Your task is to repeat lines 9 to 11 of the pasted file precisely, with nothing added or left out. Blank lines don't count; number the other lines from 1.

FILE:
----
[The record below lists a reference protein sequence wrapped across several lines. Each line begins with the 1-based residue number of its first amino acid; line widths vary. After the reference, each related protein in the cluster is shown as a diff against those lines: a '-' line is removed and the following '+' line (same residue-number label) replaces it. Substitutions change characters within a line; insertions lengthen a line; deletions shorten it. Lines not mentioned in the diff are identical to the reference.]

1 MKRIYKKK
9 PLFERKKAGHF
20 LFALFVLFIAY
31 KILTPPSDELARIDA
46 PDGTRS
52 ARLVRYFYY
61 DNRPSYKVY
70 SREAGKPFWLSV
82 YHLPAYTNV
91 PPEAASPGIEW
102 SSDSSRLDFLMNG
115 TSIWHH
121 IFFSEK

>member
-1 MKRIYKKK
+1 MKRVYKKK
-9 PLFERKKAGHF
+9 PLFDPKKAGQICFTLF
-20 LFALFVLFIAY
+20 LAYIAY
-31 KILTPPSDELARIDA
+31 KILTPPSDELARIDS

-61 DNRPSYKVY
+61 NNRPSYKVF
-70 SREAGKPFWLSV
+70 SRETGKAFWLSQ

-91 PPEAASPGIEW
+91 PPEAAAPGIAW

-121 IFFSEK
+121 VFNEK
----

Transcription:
70 SREAGKPFWLSV
82 YHLPAYTNV
91 PPEAASPGIEW